|Minnesota Landscape Arboretum|
|Horticultural Research Center|
|Location||3675 Arboretum Drive, Chaska, Minnesota|
|Area||1,200 acres (490 ha)|
|Founder||Leon C. Snyder|
|Managed by||Peter Moe|
|Open||Open year round|
|Status||American Alliance of Museums Accreditation|
|Awards||2019 Best Botanical Garden|
The Minnesota Landscape Arboretum is a 1,200-acre (4.9 km2) horticultural garden and arboretum located about 4 miles (6.4 km) west of Chanhassen, Minnesota at 3675 Arboretum Drive, Chaska, Minnesota. It is part of the Department of Horticultural Science in the College of Food, Agricultural and Natural Resource Sciences at the University of Minnesota, and open to the public every day of the year except Thanksgiving and Christmas. An admission fee is charged, and annual memberships are available. It is the Upper Midwest's largest public garden.
The arboretum's earliest area was established in 1907 as the Horticultural Research Center, which developed cold-hardy crops such as the Honeycrisp apple and Northern Lights azaleas. In 1958 the arboretum itself was begun on 160 acres (0.65 km2) founded by Leon C. Snyder. The arboretum is the largest, most diverse, and most complete horticultural site in Minnesota, with over 5000 plant varieties, and approaching its goal of protecting its entire watershed (1200 acres).
The arboretum features annual and perennial display gardens, plants developed for northern climates, demonstration gardens, the Harrison Sculpture Garden, a Japanese garden, a Chinese garden, a maze garden and natural areas including woodlands, prairie, and marshes. Its collections include clematis, dahlias, ornamental grasses, hostas, iris, wildflowers, and cultivated and hardy shrub roses. Recent additions to the arboretum include the Farm at the Arb and the Tashjian Bee and Pollinator Discovery Center. The arboretum also includes a horticultural library and conservatory, as well as miles of hiking and cross-country skiing trails.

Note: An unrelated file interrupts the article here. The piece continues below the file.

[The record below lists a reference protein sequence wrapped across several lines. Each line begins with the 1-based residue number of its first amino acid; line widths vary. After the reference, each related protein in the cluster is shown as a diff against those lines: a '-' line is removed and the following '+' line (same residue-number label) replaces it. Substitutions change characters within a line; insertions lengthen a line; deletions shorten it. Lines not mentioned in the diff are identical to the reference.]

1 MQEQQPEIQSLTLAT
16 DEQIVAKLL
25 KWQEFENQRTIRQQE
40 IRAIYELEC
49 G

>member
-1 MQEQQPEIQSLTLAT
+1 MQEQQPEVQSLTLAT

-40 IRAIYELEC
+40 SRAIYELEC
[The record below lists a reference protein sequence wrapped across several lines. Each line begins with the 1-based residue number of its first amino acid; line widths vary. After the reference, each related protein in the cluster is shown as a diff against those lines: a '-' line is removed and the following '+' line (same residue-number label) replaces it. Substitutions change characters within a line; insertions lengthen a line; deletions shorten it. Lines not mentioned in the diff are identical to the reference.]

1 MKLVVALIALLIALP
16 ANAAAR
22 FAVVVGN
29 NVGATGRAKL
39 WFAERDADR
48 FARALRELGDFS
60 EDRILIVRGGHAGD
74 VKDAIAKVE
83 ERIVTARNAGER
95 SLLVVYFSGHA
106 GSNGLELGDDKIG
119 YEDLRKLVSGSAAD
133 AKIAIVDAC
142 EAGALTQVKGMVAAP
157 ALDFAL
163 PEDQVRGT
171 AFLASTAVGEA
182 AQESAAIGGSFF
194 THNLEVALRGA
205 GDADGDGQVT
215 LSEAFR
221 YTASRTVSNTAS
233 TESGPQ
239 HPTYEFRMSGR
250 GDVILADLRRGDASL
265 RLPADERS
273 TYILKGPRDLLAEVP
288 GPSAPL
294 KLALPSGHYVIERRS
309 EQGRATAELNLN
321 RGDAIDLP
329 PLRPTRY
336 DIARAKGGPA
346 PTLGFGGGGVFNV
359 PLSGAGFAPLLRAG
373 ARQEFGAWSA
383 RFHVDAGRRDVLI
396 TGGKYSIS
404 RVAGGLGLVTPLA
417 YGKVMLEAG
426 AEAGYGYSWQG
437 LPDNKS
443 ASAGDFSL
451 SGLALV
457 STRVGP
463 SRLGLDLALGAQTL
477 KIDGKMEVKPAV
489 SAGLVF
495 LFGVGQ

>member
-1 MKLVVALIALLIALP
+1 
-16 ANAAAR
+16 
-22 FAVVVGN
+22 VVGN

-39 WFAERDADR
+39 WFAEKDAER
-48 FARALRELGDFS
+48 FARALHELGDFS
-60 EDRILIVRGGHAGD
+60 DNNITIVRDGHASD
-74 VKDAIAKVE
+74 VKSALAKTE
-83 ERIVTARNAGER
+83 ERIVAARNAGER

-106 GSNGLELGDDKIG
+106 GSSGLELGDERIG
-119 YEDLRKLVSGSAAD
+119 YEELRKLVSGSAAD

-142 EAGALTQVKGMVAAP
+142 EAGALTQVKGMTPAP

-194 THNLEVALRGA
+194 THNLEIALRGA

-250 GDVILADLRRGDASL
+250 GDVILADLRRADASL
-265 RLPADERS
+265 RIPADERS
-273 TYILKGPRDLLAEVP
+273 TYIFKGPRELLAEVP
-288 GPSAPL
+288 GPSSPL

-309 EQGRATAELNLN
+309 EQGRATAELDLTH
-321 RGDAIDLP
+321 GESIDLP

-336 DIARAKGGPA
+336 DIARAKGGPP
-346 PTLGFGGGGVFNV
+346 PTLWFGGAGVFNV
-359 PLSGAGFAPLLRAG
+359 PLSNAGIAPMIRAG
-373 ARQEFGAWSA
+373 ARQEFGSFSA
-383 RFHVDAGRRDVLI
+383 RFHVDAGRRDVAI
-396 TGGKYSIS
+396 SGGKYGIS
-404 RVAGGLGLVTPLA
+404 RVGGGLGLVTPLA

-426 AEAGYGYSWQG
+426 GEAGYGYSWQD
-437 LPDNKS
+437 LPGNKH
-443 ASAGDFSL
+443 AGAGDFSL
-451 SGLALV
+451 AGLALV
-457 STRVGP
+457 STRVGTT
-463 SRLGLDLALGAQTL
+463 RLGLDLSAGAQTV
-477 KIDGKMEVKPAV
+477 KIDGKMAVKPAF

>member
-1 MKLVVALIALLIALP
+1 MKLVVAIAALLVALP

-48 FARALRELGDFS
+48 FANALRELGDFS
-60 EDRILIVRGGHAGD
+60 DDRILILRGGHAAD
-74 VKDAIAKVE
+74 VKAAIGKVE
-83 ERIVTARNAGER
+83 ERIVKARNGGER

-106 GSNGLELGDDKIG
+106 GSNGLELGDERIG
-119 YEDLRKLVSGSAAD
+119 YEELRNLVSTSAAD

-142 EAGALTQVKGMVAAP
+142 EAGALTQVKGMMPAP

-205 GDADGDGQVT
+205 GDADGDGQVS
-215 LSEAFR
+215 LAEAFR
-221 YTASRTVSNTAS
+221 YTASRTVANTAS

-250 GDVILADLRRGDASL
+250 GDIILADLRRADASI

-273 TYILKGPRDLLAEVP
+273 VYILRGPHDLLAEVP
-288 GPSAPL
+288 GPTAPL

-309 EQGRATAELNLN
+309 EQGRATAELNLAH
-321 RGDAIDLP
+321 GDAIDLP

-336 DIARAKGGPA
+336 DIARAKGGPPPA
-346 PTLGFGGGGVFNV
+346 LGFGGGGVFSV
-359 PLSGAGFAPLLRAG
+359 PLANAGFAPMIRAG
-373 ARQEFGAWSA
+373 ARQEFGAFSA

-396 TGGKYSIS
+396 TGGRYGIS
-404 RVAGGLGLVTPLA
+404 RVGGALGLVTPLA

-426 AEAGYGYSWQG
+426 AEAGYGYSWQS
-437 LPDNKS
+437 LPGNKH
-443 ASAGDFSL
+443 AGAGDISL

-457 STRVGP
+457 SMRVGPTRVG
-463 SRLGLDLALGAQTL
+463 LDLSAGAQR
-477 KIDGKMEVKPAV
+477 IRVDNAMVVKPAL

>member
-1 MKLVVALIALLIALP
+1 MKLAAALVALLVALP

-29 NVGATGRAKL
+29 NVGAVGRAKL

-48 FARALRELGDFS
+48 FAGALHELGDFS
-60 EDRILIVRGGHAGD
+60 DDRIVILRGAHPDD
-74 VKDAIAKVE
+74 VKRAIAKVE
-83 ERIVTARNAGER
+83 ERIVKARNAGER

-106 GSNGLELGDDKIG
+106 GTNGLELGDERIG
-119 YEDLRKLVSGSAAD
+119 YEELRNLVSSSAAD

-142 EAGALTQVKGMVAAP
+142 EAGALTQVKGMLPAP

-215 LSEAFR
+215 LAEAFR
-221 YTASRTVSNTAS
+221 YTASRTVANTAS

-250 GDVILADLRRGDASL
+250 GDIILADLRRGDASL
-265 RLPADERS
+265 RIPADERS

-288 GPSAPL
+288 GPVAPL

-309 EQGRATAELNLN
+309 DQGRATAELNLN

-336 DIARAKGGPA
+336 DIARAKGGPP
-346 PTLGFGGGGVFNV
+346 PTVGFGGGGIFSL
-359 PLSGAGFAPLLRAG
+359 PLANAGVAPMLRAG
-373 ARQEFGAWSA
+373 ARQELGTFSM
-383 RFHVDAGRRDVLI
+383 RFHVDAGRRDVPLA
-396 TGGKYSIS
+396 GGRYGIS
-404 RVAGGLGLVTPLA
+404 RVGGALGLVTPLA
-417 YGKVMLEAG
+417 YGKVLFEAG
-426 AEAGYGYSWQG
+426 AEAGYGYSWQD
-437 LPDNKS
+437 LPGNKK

The Meyers-Deats Conservatory features bromeliad, orchid, and cactus collections and tropical houseplants. The Andersen Horticultural Library houses 15,000 books covering botany, horticulture, natural history, children's literature, research materials, and nursery catalogs.
A Three-Mile (5 km) Drive through the arboretum takes visitors past many of the collections. Walkers will enjoy the arboretum's Three-Mile Walk, which winds its way through many plant collections. Guided tours are available at extra cost, and may be taken by tram, bus, or on foot.